Don’t forget that certain wineries love to cook for you as well. Take the Barton Family Estate. The winery is ever-evolving with new activities and expanded seating. Its new distillery Grain + Vine features an intimate speakeasy space for guests. New is the greenhouse outdoor room. The wide floor-to-ceiling windows showcase Barton’s rolling vineyard hills. Meanwhile, the chef at Barton’s Kitchen nails down the wintery season with hometown favorites such as butternut squash soup, signature Italian mac cheese with sausage, and a flatbread of the day, which happened to be flatbread with slivers of duck, locally grown on the owner’s family farm. Don’t forget to try vintages named after rock songs such as the Purple Rain pinot noir or Don’t Stop Believing grenache noir.
Visit wineries for traditional wine tastings, especially the ones that serve up a cozy ambiance on a platter. Small batch makers such as Summerwood Winery lure winter travelers with indoor fireplaces for warmth, a quaint retail shop for home décor featuring plump pillows and blankets, and seasonal gatherings such as wreath-making workshops and the occasional sip-and-paint. It’s also got a fine lineup of both bubbly and fine reds from estate and regional vines. The Asa Awa sparkling Grenache blanc is said to be great with sushi, by the way.
And over at Adelaida Winery, this hidden gem lies outside the downtown plaza and miles up Adelaida Road. It is well worth the drive to savor and absorb views of the entire valley. The modern building erected in 2016 offers plenty of places for a private sit-down tasting in one of several living room spaces. Reserve the romantic indoor fireplace with your group, or when you want some eats to go with your sips, call ahead for the Food and Wine experience where you get a special pairing with cheese, nuts, dried fruit, and more on a charcuterie board. From rose to rhone to zin and more, all of the wines in the Adelaida portfolio come from their estate grapes.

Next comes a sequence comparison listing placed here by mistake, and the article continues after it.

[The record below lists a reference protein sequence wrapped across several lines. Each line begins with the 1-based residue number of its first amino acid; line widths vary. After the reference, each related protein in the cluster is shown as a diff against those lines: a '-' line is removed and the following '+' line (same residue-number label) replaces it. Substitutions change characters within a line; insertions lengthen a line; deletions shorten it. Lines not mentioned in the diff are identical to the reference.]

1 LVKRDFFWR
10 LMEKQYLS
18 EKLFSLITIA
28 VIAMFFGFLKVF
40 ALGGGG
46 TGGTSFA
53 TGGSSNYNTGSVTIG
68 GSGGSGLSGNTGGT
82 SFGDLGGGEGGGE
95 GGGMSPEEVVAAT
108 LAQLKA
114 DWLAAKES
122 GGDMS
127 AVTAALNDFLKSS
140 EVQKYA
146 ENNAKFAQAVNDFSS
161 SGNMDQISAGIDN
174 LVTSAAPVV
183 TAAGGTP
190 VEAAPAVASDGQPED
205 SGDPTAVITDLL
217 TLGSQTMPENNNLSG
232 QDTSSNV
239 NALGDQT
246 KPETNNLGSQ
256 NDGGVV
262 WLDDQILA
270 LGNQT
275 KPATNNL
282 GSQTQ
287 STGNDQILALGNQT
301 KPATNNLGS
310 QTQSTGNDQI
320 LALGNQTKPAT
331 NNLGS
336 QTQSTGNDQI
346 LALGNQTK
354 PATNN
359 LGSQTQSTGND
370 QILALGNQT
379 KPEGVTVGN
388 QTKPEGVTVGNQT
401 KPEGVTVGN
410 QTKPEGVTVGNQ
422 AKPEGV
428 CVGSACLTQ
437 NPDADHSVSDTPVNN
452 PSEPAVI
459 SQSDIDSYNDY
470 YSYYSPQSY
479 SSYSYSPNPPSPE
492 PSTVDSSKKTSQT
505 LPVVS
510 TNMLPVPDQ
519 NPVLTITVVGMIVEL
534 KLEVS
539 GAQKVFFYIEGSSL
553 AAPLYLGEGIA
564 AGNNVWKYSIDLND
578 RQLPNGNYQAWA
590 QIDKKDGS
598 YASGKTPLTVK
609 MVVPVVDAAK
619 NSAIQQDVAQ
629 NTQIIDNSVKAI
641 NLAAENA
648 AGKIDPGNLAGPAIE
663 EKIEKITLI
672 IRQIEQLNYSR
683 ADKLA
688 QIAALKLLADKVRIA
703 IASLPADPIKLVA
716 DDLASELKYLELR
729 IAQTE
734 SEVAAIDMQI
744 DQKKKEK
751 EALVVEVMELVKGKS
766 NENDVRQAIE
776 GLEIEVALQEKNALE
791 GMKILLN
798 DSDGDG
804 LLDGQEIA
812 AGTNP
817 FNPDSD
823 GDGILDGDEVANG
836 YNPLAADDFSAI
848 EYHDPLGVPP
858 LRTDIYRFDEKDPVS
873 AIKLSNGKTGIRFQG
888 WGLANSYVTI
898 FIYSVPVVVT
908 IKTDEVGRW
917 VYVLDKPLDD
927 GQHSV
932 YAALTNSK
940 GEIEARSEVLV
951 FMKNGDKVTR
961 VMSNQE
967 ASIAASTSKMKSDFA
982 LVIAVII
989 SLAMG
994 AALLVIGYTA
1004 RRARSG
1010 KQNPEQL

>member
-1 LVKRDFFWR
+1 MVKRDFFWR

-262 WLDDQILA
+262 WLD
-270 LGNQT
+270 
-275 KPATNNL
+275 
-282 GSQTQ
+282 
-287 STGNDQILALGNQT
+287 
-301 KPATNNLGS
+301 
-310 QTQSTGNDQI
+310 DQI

Whether you’re by the fireplace or on a balcony, you can also imbibe in your private hot tub of natural hot springs water. River Oaks Hot Springs is also off the beaten path on your winter solstice sojourn. River Oaks is tucked off the end of a street in a residential neighborhood near the Kermit King Elementary School. It’s open until 9 p.m. so you can get a nice soak here as well as a massage. Oh yes, there’s a fireplace in the foyer of the spa, so you can hang out in your robe and slippers after your indulgence.
Meanwhile, avid shoppers will trod through rain, sleet, or snow to get what they want. Shop for cool holiday gifts like we did in historic downtown Paso Robles where you get two hours of free parking. But be careful, we got a $50 ticket by being ten minutes past the two-hour mark. And it’s easy to be late when you are mesmerized by independent shops such as The General Store, Second Hand Books, Firefly Boutique, and Orange Dot Quilts.
In the evening, the holiday lights illuminate the park plaza square as tree branches sway with color and glowing shapes. Victorian houses are festively decorated. The Paso Robles Christmas Lights parade is the talk of the year as Paso citizens strut their holiday cheer on floats for their two-hour claim to fame.
Before leaving town, grab a hot drink. Pick up a new brew such as a honey bush rooibos at Spice of Life which sells loose-leaf teas. Browse the aisles to add a new salt, rubs, spices, teas, or cooking implement to your collection.
Coffee fiends requiring a caffeine hit will do well at Amstrdm. The moody dark interior has leather couches, petite tables, and a counter next to a long pane of windows for pure people-watching. Faves for cold mornings tend to be the maple syrup oatmeal with berries and brioche bun egg sandwich. The salted caramel latte? Oh yeah!
Quaint Paso Robles is your go-to destination for wintering in style. Boutiques selling homemade caramels and hand-knit scarves, wineries stoking fireplaces, and restaurants touting soups and stews are ready with thick sweater arms wide open.